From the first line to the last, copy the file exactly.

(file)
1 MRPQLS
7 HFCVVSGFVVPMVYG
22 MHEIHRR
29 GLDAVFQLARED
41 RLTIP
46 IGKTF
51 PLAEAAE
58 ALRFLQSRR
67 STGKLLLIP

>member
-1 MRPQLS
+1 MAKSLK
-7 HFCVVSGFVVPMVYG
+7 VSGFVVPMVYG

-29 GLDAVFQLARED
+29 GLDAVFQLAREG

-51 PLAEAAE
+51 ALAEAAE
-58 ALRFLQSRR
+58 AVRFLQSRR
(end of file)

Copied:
1 MRPQLS
7 HFCVVSGFVVPMVYG
22 MHEIHRR
29 GLDAVFQLARED
41 RLTIP
46 IGKTF
51 PLAEAAE
58 ALRFLQSRR
67 STGKLLLIP

>member
-1 MRPQLS
+1 MAKSLK
-7 HFCVVSGFVVPMVYG
+7 VSGFVVPMVYG

-29 GLDAVFQLARED
+29 GLDAVFQLAREG

-51 PLAEAAE
+51 ALAEAAE
-58 ALRFLQSRR
+58 AVRFLQSRR